Book Review American Mystic By Ralph Eugene Meatyard. Reviewed by Christopher J Johnson A mystic is one who operates beyond sense, finding that the sense of a thing is something that is inherent in the experience of it; a mystic doesn’t observe and internalize and recapitulate, instead they take on the world like a sieve, never standing in the way, but rather routing the flow; a mystic is less the equals sign in an equation than they are a megaphone for a whispered thing.
Reviewed by Christopher J Johnson
Photographs by Ralph Eugene Meatyard. Text by Alexander Nemerov. Fraenkel Gallery, San Francisco, USA, 2017. In English. 110 pp., 48 black-and-white illustrations, 9½x11".
“For according to the outward man, we are in this world, and according to the inward man, we are in the inward world.... Since then we are generated out of both worlds, we speak in two languages, and we must be understood also by two languages.”— Jakob Böhme
This is the statement of a mystic, it hinges on a duality and the truth it offers is no simple truth, but a truth that leads to an expansion of understanding and, finally, more questions; this is the work of a mystic.
A mystic is one who operates beyond sense, finding that the sense of a thing is something that is inherent in the experience of it; a mystic doesn’t observe and internalize and recapitulate, instead they take on the world like a sieve, never standing in the way, but rather routing the flow; a mystic is less the equals sign in an equation than they are a megaphone for a whispered thing.
For when we think of the internal world and the external world and the seed by which they, together, branch out from (experience) we would do well to think of Meatyard, his works and his processes. His practice was to use his photographs as autorefractors, to present with every image a slightly different lens and ask, “And now? Better? Or, worse? – And now… and now?” And through the tiny hole of his autorefractor, we see what? A mask? A poet? A translator? A teacher? A monk? A family member? – “Better or worse?” The world as it is, but yet this is is only what seems to be – and the final is-ness is determined by the eye being tested, the one for whom the vision is internalized and, somehow, different from any other eye’s method of seeing.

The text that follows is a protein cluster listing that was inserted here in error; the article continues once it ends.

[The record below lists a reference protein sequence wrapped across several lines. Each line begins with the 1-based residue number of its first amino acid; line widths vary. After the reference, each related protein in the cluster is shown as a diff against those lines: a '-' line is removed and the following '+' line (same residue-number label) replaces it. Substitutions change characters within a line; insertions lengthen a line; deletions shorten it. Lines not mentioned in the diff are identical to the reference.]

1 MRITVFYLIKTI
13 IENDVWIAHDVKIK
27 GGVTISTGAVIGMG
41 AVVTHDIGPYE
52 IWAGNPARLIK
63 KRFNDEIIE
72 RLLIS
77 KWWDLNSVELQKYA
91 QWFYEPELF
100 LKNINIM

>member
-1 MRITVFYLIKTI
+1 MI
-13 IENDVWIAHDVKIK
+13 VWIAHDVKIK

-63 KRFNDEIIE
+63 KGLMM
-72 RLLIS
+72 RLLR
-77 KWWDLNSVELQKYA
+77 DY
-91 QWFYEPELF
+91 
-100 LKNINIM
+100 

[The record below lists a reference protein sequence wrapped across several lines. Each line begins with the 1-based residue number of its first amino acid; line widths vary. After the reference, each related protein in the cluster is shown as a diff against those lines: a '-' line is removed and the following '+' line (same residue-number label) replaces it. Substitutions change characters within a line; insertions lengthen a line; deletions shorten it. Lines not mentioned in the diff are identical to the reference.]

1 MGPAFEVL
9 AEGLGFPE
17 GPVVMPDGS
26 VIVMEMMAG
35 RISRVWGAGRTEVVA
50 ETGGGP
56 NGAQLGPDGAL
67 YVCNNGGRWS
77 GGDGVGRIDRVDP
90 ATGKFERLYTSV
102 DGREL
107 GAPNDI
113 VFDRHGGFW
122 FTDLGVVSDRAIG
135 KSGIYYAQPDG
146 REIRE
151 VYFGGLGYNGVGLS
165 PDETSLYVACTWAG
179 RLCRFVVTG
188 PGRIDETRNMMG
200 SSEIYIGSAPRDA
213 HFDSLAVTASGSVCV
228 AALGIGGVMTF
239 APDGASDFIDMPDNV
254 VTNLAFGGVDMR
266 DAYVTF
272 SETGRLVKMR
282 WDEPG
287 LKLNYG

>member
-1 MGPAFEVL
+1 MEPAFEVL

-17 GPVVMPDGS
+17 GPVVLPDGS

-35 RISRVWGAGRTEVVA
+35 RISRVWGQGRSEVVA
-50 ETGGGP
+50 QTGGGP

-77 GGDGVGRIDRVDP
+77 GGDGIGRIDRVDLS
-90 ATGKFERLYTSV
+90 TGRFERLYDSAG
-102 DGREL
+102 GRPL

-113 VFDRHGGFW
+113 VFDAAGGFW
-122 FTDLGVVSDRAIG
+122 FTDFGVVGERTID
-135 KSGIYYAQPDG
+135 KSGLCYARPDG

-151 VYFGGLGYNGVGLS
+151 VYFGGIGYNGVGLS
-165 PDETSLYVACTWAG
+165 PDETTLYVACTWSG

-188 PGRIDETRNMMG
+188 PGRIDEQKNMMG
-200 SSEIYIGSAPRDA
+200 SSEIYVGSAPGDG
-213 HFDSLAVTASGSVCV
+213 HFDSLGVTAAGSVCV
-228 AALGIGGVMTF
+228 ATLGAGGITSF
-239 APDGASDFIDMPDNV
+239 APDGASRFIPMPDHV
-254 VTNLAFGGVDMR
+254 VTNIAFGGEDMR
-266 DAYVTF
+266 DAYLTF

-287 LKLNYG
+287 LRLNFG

Just the fact that no one seems to be able to supply a direct and commonly accepted answer to the aims of Meatyard’s photographic works only strengthens this comparison to a mystic; his works are contradictions solidified in an image; the beauty of family, with the difficulty of it, at the same time, right at the surface – not hidden, but not marring that beauty either – again, the work of a mystic…
What then is American Mystic in relation to Meatyard, it is an attempt by pieces to fit together a puzzle; to assemble an image of the whole from several and disparate photographs, ephemera and facts. Alexander Nemerov presents a Meatyard prayer book, but these prayers aren’t prayers in the liturgical sense, they are prayers by their brevity and simplicity; they are attempts to elucidate in digestible bites the enigma of this self-taught photographer, PTA member, optician, failed dentist, bibliophile and father.
However, this task is impossible. While Nemerov is able to shed light, he must, nonetheless, express himself through his own eye, through the refraction of Nemerov focusing on Meatyard. Nemerov is able to offer some “ah-ha” moments along the way, but ultimately the book leaves one with more questions than answers – this may be the inevitable outcome for any who seek to offer clarity to Meatyard; a man of three, not two worlds: the one that is and the one that seems and the truth that exists between them.
However, that said, this is an indispensable volume for Meatyard scholars to come, identifying people and locations within the photographer’s oeuvre and expanding upon the personal ephemera of the photographer through Nemerov’s investigations of the photographer’s library and other personal effects.
If by the end of your encounter with American Mystic you feel expanded, and yet filled with more questions at the same time, then I’d say you’ve successfully descended into Meatyard’s photographs and that Nemerov has done his bit; now you understand, “better? Or, worse?” — Christopher J Johnson
CHRISTOPHER J. JOHNSON lives in Santa Fe, New Mexico. He is a resident writer for the Meow Wolf art collective. His first book of poetry, &luckier, has been released by the University of Colorado. He is Manager of photo-eye’s Book Division.
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